Last revised January 14, 2010
Cardoon is a perennial, closely related to globe artichoke. It is prized by people from the Mediterranean countries for its unique flavor. The young tender leaf mid-ribs and immature flower stalks are used. The plant hearts are sometimes blanched like celery stalks (maturing in September).
Spineless and spiny types exist. The spineless types are preferred. Named varieties are difficult to find in U.S. seed catalogs. Often the only option is a generic cardoon with no variety mentioned. 'Tenderheart' and 'Gigante' can be found in some current catalogs. One may also search European catalogs. Varieties recently available included Bianco Ameliore, Italian Dwarf, Large Smooth, and White Improved. Any of the above can be considered suitable for trial in the Pacific Northwest.
Caution: Cardoon is considered a nuisance weed in some areas of Northern California. Cardoon produces hundreds of seeds that float on the winds and reach locations that are very difficult to reach by ground-based weed-abatement teams. These hard-to-reach places become sources of seed for infestations of crop and rangeland. Cardoon is very hardy and prolific in areas with mild winter climates.
Cardoon does best in a frost-free coastal area with cool foggy summers. It is closely related to the globe artichoke but is more vigorous and tolerant of climatic variations. Leaves can reach 3-5 feet in length with crowns 4-6 inches in diameter under ideal conditions. Cardoon will be inedible when grown under hot conditions due to the strong bitter compounds that form.
Cardoon is a perennial plant that will grow on a wide range of soils, but it produces best on a deep, fertile, well-drained soil. The plant is deep rooted and should be planted on soils that afford adequate area for root development. Steady, uniform growth throughout its entire growth period is important for good quality product.
Cardoon seed numbers approximately 700 per ounce, with approximately 4-5 lb seed needed per acre. Production is best when transplants are grown and set out in spring, but direct seeding may also be used. For transplants, sow seed in the greenhouse in early or mid-March for transplanting in mid-May for October or November harvest. Cardoon is sensitive to frost.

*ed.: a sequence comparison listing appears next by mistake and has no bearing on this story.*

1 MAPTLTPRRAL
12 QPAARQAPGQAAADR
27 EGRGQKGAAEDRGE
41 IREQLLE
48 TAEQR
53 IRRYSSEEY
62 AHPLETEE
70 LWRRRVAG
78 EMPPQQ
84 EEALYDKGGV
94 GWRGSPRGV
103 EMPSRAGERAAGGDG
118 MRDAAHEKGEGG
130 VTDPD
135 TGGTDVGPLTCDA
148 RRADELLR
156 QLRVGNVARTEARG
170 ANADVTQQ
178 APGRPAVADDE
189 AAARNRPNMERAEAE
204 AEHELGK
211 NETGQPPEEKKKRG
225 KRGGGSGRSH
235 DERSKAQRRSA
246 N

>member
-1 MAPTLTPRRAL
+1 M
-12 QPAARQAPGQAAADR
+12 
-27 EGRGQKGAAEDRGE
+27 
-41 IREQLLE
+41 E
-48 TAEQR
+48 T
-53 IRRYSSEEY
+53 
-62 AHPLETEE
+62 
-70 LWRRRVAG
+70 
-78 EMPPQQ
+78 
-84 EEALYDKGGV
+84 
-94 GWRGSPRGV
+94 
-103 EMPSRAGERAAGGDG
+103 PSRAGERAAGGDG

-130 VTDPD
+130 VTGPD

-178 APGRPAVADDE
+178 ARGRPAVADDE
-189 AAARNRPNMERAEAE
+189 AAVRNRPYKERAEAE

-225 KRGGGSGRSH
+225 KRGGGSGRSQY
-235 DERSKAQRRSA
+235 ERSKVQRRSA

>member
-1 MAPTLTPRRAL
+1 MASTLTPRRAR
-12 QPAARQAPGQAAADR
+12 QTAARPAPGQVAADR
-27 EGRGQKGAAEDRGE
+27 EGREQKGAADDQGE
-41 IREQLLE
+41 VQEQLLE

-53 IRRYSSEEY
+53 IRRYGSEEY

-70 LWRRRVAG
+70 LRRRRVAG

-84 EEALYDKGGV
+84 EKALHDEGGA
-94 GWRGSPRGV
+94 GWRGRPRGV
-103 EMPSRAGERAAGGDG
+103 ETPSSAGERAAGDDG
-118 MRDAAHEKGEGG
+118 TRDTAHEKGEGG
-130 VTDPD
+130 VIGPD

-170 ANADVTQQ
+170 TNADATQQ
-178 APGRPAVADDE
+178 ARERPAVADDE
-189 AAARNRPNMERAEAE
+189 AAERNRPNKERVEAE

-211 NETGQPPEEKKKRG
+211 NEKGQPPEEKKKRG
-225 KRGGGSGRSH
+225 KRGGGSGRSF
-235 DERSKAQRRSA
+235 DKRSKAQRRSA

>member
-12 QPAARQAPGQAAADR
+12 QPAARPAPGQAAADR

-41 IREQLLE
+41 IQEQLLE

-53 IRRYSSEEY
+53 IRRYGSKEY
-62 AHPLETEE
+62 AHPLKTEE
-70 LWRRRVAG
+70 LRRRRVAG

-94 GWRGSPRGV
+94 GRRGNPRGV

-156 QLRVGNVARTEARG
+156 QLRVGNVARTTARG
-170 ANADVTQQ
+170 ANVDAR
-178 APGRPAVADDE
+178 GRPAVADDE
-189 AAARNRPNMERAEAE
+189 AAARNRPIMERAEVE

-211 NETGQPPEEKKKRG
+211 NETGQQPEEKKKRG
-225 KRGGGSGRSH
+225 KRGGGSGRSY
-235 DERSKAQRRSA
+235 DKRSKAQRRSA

Direct seed in the field in early to mid May and thin to a final stand. Seed or transplant into an 8 to 10-inch deep trench and cover seed with about 1 inch of soil. As plants grow additional soil is added until the trench is filled.
Like artichokes, cardoon may also be propagated from stem pieces or suckers that develop off the main stem.
Space plants 18-24 inches apart in rows 36-48 inches apart.
For the most current advice, see Nutrient Management for Sustainable Vegetable Cropping Systems in Western Oregon, available as a free download from the OSU Extension Catalog
Fertilizer applications should be made according to current soil test information. The following are general recommendations:
Twenty-30 tons/acre of manure, if available, worked in before planting.
Nitrogen: 60-100 (N) lb/acre - Apply all at one time in early spring before buds begin to form.
Phosphorus: 100-200 (P205) lb/acre - Broadcast and worked in before planting.
Potash: 100-200 (K20) lb/acre - Broadcast and worked in before planting.
Sulfur: 15-25 (S) lb/acre - Broadcast and worked in before planting.
Cardoon requires a uniform supply of moisture. Leaves and stalks become pithy when subjected to water stress, making them unmarketable. About 10-12 inches of water, uniformly distributed throughout its growing period may be necessary.
Soil type does not affect the amount of total water needed, but does dictate frequency of water application. Lighter soils need more frequent water applications, but less water applied per application.
As the leaves near maturity, they are tied together near the top and the plants are then wrapped in burlap, paper, or other material to blanch the leaf stalks or petioles. Generally 4-5 weeks may be needed for blanching.
Harvest commences about 120 to 150 days after planting. The blanched plant parts are harvested by cutting just below the crown and trimming excess loose leaves off, leaving only the trimmed, blanched heart some 18-24 inches in length and 2-3 inches in diameter.
Cardoon hearts are seldom stored; but for temporary holding a temperature of 32 F is recommended, with a relative humidity of 95 to 100 % to prevent wilting or drying. Cardoon of good quality without decay or freezing injury will keep in good condition for 2 to 3 weeks at 32 F.
Consult buyers as to their packaging requirements.